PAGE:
|Publication number||US6980354 B1|
|Application number||US 10/441,597|
|Publication date||Dec 27, 2005|
|Filing date||May 19, 2003|
|Priority date||May 19, 2003|
|Publication number||10441597, 441597, US 6980354 B1, US 6980354B1, US-B1-6980354, US6980354 B1, US6980354B1|
|Inventors||Arlee V. Smith, Darrell J. Armstrong|
|Original Assignee||Sandia Corporation|
|Export Citation||BiBTeX, EndNote, RefMan|
|Patent Citations (8), Non-Patent Citations (1), Referenced by (8), Classifications (4), Legal Events (4)|
|External Links: USPTO, USPTO Assignment, Espacenet|
This invention was made with Government support under Contract No. DE-AC04-94AL85000 awarded by the Department of Energy. The Government has certain rights in the invention.
This application is related to U.S. Pat. No. 6,775,054 entitled “IMAGE-ROTATING, 4-MIRROR, RING OPTICAL PARAMETRIC OSCILLATOR,” issued on Aug. 10, 2004, assigned to the same assignee as that of the present invention and fully incorporated herein by reference.
The invention relates to an optical parametric oscillator (OPO) system with improved conversion efficiency and, more particularly, to an OPO system using self-seeding to improve conversion efficiency.
Optical parametric amplification (OPA) is a nonlinear optical process whereby light at one wavelength, the pump wavelength, is used to generate light at two other (longer) wavelengths in a nonlinear optical material with a nonvanishing second order nonlinear susceptibility. Optical gain is established at two wavelengths, conventionally referred to as the signal and idler wavelengths. The sum of the energies of a signal photon and an idler photon are equal to the energy of a pump photon. There is no fundamental physical distinction between the idler wave and the signal wave. An optical parametric oscillator (OPO) is a resonant optical cavity containing a nonlinear material which provides OPA when pumped by a beam of laser radiation at a pump frequency from a pump source.
The content and orientation of the crystal and the design of the resonant cavity determines the signal and idler frequencies. The gain within the nonlinear medium combined with feedback within the resonant cavity permits oscillation, a process similar to build-up in a laser cavity. The cavity can either be singly resonant in which end mirrors reflect only the signal frequency or doubly resonant in which end mirrors reflect both signal and idler frequencies. End mirrors of the OPO are often transparent to the pump frequency, although they reflect the pump in some designs. OPOs with singly resonant cavities are typically more stable in their output than OPOs with doubly resonant cavities.
A schematic diagram of a prior art 4-mirror, ring OPO appears in
To obtain a useful device, it is necessary to be able to choose a specific signal wavelength. This is made possible within the nonlinear material itself, as useful gain appears only when the pump wave, the signal wave, and the idler wave can propagate and stay in phase with each other. This phase matching condition is difficult to establish. Optical materials generally exhibit a property called dispersion, in which the refractive index varies with wavelength. Normally, shorter wavelength light propagates more slowly than do longer wavelengths. Consequently, as waves with different frequencies propagate they rapidly move in and out of phase with each other. The resulting interference prevents the signal wave from experiencing significant optical gain. The most common ways of phase matching are to take advantage of birefrigence often present in nonlinear crystals or to quasi-phase match by periodically changing the orientation of the nonlinear crystal to periodically rephase the pump, signal, and idler waves.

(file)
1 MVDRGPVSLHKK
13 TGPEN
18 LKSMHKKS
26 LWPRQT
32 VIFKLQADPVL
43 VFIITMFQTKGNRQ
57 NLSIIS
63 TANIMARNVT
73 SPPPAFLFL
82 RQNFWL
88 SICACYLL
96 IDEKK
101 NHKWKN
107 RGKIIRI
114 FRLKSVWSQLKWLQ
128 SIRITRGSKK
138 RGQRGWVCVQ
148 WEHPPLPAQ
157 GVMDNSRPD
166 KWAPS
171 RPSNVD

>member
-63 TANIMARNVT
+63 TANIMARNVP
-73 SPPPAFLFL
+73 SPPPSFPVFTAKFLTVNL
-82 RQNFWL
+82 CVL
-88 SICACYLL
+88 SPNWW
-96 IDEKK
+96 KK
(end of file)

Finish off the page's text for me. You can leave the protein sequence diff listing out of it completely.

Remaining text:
An optical parametric oscillator system that provides an improved beam is described by Nabors et al. (U.S. Pat. No. 5,781,571, issued on Jul. 14, 1998), utilizing an elongated resonant cavity with an output coupling device at one end and a Porro prism at the opposite end. Ansteft et al. (G. Ansteft, G. Goritz, D. Kabs, R. Urschel, R. Wallenstein, and A. Borsutzky, 2001, Appl. Phys. B., DOI 10.1007) describe a method for reducing beam divergence using collinear type-II phase matching and back reflection of the pump beam. Alford et al. (U.S. Pat. No. 6,147,793, issued on Nov. 14, 2000) also describe a class of optical parametric oscillators that introduce means for reducing signal losses due to backconversion of signal photons in the nonlinear optical medium. Elimination of backconversion results in improved beam quality compared with an OPO in which backconversion is present.
Another way to communicate phase across the beam is by spatial walk off between the signal and idler beams, combined with image rotations (Smith, A. and Bowers, M., presented at University of Kaiserslautern, Kaiserslautern, Germany, May 5, 2000; incorporated herein by reference). Walk off, which describes the angle difference p between the signal and idler Poynting vectors in the crystal (nonlinear medium), tends to smooth the phase of the signal beam over regions that interact with a particular portion of the idler beam. For a single pass through the crystal, this is a stripe of length equal to the walk off displacement within the crystal. Over successive passes of an OPO cavity, the stripe lengthens by this amount on each pass. This leads to a set of stripes of uniform phase oriented parallel to the walk off direction but with an independent phase for each stripe.
Nanosecond OPOs are typically pumped by laser pulses of 1–100 ns duration. OPOs driven by such nanosecond-duration pump pulses operate in a transient regime. In contrast with continuous-wave OPOs, these nanosecond OPOs never reach a steady state of oscillation. The build-up time is typically a significant fraction of the pump duration before the pump pulse is depleted, reducing conversion efficiency. This lag can be reduced by pumping the OPO with a more powerful pulse but this tends to increase the back conversion with a single pass of the OPO crystal. This back conversion converts the signal and idler energy back into pump energy, limiting the conversion efficiency. This effect is often manifested by a roll-over in the plot of signal output energy versus pump energy. Back conversion also tends to deplete the center of the signal and idler beams, reducing the quality of the beams, often quantified with M2.